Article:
When I was an interpretive park ranger at Dinosaur National Monument last summer, I created a photography program to give amateur photographers ideas on how to improve their vacation photos. The “Simple Tips to Better Photography” was a non-technical tutorial on the art of seeing. With today’s do-it-all-for-you digital cameras, most of the technical stuff is already done by the camera, and often done quite well.
But what snapshooters need to learn most is what I call visual poetry. They need to learn how to make a compelling photograph. Too many people don’t use their telephoto lenses to their best advantage, and that is one of the most important tools they have to capture the compelling part of the photograph.
Although this presentation is focused on landscape and nature photography, the same can be said about photographing people.
I began my presentation with a discussion about visual poetry, adapted for general audiences: Read the rest of this entry »
The Yampa Valley Crane Festival in northwestern Colorado celebrates the fall migration of greater sandhill cranes on their way to their wintering grounds. Sponsored by Colorado Crane Conservation Coalition, the festival drew me to the harvested wheat fields near Hayden to find these handsome birds. Read the rest of this entry »
Actually, these photographs are from my last two trips to Echo Park. I bought a “new” used AWD Toyota Sienna and broke her in on the Echo Park Road. Then a week later, I took my friend Marilyn there since her little (and heavily loaded) Honda Fit wouldn’t make the trip. Marilyn is a volunteer for several wildlife refuges, and I met her last year at Okefenokee NWR. So, like me, she moves from place to place with all her possessions stuffed in her long-suffering car.
I had an opportunity to visit a childhood friend and her family in Colorado Springs last week, and they took me to the two most famous places there – Pikes Peak and Garden of the Gods. (If you tuned in to find out about the farting, keep reading.)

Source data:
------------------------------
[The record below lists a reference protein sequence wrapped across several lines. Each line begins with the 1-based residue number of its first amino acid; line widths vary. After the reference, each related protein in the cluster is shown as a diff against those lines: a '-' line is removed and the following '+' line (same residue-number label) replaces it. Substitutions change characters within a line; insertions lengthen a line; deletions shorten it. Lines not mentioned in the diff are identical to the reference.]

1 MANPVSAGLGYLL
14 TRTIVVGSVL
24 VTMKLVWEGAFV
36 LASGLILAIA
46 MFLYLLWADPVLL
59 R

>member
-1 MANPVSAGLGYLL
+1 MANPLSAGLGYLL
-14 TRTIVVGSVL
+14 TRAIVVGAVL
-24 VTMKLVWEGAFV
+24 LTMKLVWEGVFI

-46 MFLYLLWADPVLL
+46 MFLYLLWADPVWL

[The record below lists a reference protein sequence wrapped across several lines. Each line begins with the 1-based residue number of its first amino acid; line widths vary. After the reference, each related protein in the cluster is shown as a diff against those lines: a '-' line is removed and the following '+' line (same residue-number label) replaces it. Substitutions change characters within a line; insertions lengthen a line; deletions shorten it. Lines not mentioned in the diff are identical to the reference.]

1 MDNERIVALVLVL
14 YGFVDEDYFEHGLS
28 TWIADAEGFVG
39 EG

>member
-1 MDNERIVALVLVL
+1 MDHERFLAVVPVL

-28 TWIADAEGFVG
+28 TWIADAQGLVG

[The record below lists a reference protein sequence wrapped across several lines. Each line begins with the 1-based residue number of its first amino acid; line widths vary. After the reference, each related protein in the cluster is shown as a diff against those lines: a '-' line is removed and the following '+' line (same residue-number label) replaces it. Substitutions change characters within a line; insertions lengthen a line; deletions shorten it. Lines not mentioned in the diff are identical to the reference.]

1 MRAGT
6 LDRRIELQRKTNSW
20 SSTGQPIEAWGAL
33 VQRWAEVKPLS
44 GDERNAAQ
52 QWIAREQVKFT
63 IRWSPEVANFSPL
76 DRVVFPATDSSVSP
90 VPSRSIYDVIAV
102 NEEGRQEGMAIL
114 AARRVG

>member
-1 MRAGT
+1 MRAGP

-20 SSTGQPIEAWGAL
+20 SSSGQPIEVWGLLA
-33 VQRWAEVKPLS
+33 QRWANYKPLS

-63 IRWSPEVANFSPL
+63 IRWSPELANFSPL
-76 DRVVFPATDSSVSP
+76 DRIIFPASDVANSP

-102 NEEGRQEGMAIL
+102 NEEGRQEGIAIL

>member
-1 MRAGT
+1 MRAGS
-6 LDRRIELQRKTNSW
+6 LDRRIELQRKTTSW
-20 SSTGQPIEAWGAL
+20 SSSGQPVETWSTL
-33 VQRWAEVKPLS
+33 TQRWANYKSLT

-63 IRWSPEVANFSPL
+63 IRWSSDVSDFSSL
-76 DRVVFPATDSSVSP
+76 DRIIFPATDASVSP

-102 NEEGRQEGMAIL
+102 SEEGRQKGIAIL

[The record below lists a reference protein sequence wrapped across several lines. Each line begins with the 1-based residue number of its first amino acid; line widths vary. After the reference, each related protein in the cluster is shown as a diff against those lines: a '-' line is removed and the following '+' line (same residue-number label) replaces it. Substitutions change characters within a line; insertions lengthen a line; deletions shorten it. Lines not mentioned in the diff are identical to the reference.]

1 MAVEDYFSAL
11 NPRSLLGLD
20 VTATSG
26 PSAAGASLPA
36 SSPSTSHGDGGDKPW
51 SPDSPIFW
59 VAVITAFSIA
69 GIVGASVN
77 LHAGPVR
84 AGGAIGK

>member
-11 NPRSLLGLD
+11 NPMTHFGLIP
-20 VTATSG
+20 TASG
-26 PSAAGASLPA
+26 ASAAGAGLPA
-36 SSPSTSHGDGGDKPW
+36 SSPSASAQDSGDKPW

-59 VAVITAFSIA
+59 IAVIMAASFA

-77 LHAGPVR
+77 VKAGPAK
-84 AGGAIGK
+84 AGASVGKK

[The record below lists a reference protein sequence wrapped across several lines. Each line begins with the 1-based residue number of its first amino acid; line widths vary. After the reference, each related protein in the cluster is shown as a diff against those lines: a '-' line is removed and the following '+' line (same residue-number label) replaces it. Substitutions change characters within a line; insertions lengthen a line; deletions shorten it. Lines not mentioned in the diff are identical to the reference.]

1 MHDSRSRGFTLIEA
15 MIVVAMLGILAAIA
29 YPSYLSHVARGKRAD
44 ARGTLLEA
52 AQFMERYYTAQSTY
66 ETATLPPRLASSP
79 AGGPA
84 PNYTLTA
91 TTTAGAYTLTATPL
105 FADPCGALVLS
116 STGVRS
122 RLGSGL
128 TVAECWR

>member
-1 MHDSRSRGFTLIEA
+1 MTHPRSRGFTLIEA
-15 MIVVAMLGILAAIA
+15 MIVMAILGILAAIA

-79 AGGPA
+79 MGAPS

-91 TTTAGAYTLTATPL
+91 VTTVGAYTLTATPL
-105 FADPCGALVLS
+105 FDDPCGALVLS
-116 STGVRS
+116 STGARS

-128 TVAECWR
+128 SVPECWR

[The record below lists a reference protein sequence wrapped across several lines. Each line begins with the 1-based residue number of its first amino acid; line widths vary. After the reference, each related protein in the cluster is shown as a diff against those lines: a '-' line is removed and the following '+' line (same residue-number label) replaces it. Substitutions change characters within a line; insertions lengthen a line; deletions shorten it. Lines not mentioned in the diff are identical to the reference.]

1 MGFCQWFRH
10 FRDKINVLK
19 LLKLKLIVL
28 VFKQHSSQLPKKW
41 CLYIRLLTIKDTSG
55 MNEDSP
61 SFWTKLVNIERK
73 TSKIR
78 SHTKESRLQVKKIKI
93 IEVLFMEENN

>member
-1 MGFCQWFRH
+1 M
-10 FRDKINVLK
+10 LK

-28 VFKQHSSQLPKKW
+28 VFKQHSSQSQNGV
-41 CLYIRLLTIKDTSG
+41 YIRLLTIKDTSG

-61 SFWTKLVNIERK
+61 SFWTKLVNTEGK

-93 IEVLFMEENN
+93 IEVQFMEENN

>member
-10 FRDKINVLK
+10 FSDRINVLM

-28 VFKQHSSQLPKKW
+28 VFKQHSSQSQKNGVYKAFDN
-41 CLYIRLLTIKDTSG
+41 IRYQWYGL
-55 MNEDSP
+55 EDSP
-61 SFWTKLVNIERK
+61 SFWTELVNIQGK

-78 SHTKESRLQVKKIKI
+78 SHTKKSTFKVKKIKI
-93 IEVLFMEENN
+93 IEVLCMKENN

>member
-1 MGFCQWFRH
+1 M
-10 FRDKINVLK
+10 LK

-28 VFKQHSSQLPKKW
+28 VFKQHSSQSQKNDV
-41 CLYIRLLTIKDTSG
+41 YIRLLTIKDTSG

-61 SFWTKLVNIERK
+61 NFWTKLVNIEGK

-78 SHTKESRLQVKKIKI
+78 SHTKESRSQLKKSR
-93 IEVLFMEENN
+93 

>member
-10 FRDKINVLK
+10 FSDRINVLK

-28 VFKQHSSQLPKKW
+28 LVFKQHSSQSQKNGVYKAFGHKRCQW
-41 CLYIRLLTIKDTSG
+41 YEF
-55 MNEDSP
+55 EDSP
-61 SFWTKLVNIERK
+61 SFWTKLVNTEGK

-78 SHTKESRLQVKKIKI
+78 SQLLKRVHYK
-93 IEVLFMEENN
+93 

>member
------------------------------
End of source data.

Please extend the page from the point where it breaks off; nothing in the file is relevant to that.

Driving down from Pikes Peak in Colorado Springs with friends last week, we saw a herd of Rocky Mountain Bighorn Sheep ewes with their families. They sported patchy coats that looked like they were still shedding last winter’s fur when they should be growing this winter’s coat out.
A few were chewing cud or licking their lips, which made for a comical portrait. Read the rest of this entry »
Photographs and videos of my favorite herd of wild horses – in Sand Wash Basin Herd Management Area near Maybell, Colorado. Heather Robson, a New Zealander and member of the Sand Wash Advocate Team (SWAT), who keeps track of all the names and lineages from afar, has helped me with the names. I hope I put them with the right faces!
I will be leaving soon for another visit to the Sand Wash Basin near Maybell, Colorado to watch my favorite herd of wild horses. I kinda got behind in my editing from the last visit in late June, so I’ll share what I’ve got before the next batch hits.
After three months of looking at the replica of this famous Fremont culture petroglyph panel in the visitor center, I finally got to see it in person. We can only make educated guesses as to what these figures represent. Someone told me that this largest figure is of a woman. If the figures are solid in color, they are male. This one is “hollow” and the three stripes on the bottom of the torso supposedly represent the number of children she had. I am not sure if this is true, but it’s the only story I have. These figures are done in the Classic Vernal Style representing a culture that ranged widely in the Southwest 800 to 1000 years ago. They are likely ancestors of today’s Utes and other modern Native tribes. Read the rest of this entry »
I spent an evening and a morning in late June in the Sand Wash Basin near Maybell, Colorado watching the beautiful wild horses. I made three videos, and I have some stills yet to edit, so hold your horses (hee hee). In the meantime, enjoy these videos showing these gorgeous mustangs going about their morning, as well as the sunset from Lookout Mountain.
Text and photographs copyrighted by Cindy McIntyre
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Original hand-painted BW photographs for sale: Etsy
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Contact: cindy at cindymcintyre.com
A fellow ranger and I were discussing the constant quarreling at the hummingbird feeders by the newly arrived rufous hummingbirds. Emily said they reminded her of the fighters in “Crouching Tiger, Hidden Dragon.” They can fly so fast you can’t keep track of where they’ve gone. Or they can hover in a slow motion attack. She said she calls them “bully Ninjas” – although I think she used another adjective that was more creative. Wish I had written it down. Read the rest of this entry »